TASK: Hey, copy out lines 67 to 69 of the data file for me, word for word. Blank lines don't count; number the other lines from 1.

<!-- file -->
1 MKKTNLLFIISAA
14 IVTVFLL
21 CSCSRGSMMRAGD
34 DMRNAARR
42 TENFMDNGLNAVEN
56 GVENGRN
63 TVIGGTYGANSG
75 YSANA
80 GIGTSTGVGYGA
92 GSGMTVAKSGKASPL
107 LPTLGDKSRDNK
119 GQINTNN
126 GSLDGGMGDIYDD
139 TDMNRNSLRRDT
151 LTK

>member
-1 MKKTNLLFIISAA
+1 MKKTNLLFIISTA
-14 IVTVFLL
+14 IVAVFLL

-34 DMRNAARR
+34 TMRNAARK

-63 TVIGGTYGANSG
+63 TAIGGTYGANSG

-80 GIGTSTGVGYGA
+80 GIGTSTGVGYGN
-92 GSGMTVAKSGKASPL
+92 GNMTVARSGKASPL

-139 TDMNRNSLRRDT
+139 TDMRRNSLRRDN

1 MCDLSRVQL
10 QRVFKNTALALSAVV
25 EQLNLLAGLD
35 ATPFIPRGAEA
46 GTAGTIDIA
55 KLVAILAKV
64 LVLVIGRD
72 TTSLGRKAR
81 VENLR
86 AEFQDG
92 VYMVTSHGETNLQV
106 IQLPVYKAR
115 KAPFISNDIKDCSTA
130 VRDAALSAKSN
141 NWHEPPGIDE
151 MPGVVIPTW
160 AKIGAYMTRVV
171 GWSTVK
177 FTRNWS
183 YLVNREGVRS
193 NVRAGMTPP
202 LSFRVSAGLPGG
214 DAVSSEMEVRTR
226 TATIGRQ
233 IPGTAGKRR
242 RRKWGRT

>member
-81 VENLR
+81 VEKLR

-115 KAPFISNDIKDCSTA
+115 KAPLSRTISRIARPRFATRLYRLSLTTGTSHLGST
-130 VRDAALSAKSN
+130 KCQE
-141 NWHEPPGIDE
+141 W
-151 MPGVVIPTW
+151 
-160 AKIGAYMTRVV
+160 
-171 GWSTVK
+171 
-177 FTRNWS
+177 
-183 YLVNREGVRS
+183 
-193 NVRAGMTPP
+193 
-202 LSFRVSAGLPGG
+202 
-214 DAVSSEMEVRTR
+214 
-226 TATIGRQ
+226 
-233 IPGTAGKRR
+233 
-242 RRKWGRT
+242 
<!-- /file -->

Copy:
+151 
-160 AKIGAYMTRVV
+160 